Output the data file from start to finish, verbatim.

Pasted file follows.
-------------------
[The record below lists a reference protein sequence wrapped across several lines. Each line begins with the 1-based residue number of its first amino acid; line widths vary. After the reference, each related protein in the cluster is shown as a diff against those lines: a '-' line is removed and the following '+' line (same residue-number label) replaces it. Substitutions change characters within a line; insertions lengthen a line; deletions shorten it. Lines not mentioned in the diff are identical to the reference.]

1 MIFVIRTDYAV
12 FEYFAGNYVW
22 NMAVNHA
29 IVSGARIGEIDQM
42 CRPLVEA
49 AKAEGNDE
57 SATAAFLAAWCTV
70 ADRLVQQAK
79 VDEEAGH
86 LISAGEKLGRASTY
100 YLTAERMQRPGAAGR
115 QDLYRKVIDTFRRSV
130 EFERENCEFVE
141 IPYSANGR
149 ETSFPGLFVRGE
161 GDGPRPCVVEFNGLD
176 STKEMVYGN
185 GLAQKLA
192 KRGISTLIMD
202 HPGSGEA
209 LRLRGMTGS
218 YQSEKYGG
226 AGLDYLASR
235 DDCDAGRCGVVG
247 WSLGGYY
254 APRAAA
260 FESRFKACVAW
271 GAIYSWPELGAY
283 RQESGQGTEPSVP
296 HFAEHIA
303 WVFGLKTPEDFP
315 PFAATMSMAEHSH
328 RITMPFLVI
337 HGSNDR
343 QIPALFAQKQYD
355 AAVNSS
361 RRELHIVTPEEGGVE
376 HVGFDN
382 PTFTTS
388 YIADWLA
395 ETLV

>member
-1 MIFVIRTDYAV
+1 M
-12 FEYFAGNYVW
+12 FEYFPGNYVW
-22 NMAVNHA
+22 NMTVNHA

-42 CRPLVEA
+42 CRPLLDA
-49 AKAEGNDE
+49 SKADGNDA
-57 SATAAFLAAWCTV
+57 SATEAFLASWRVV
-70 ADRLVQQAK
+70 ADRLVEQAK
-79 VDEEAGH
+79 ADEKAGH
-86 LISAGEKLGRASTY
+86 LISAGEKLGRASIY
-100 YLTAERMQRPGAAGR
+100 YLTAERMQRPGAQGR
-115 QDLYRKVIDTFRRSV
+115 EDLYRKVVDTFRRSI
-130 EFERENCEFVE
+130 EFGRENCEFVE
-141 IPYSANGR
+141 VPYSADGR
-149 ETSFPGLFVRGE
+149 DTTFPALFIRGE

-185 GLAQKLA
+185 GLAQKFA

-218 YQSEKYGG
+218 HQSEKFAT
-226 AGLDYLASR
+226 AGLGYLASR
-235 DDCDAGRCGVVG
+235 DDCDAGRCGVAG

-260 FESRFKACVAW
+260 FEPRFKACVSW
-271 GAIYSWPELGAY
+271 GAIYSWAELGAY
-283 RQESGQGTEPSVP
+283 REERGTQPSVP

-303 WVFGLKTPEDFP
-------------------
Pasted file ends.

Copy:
[The record below lists a reference protein sequence wrapped across several lines. Each line begins with the 1-based residue number of its first amino acid; line widths vary. After the reference, each related protein in the cluster is shown as a diff against those lines: a '-' line is removed and the following '+' line (same residue-number label) replaces it. Substitutions change characters within a line; insertions lengthen a line; deletions shorten it. Lines not mentioned in the diff are identical to the reference.]

1 MIFVIRTDYAV
12 FEYFAGNYVW
22 NMAVNHA
29 IVSGARIGEIDQM
42 CRPLVEA
49 AKAEGNDE
57 SATAAFLAAWCTV
70 ADRLVQQAK
79 VDEEAGH
86 LISAGEKLGRASTY
100 YLTAERMQRPGAAGR
115 QDLYRKVIDTFRRSV
130 EFERENCEFVE
141 IPYSANGR
149 ETSFPGLFVRGE
161 GDGPRPCVVEFNGLD
176 STKEMVYGN
185 GLAQKLA
192 KRGISTLIMD
202 HPGSGEA
209 LRLRGMTGS
218 YQSEKYGG
226 AGLDYLASR
235 DDCDAGRCGVVG
247 WSLGGYY
254 APRAAA
260 FESRFKACVAW
271 GAIYSWPELGAY
283 RQESGQGTEPSVP
296 HFAEHIA
303 WVFGLKTPEDFP
315 PFAATMSMAEHSH
328 RITMPFLVI
337 HGSNDR
343 QIPALFAQKQYD
355 AAVNSS
361 RRELHIVTPEEGGVE
376 HVGFDN
382 PTFTTS
388 YIADWLA
395 ETLV

>member
-1 MIFVIRTDYAV
+1 M
-12 FEYFAGNYVW
+12 FEYFPGNYVW
-22 NMAVNHA
+22 NMTVNHA

-42 CRPLVEA
+42 CRPLLDA
-49 AKAEGNDE
+49 SKADGNDA
-57 SATAAFLAAWCTV
+57 SATEAFLASWRVV
-70 ADRLVQQAK
+70 ADRLVEQAK
-79 VDEEAGH
+79 ADEKAGH
-86 LISAGEKLGRASTY
+86 LISAGEKLGRASIY
-100 YLTAERMQRPGAAGR
+100 YLTAERMQRPGAQGR
-115 QDLYRKVIDTFRRSV
+115 EDLYRKVVDTFRRSI
-130 EFERENCEFVE
+130 EFGRENCEFVE
-141 IPYSANGR
+141 VPYSADGR
-149 ETSFPGLFVRGE
+149 DTTFPALFIRGE

-185 GLAQKLA
+185 GLAQKFA

-218 YQSEKYGG
+218 HQSEKFAT
-226 AGLDYLASR
+226 AGLGYLASR
-235 DDCDAGRCGVVG
+235 DDCDAGRCGVAG

-260 FESRFKACVAW
+260 FEPRFKACVSW
-271 GAIYSWPELGAY
+271 GAIYSWAELGAY
-283 RQESGQGTEPSVP
+283 REERGTQPSVP

-303 WVFGLKTPEDFP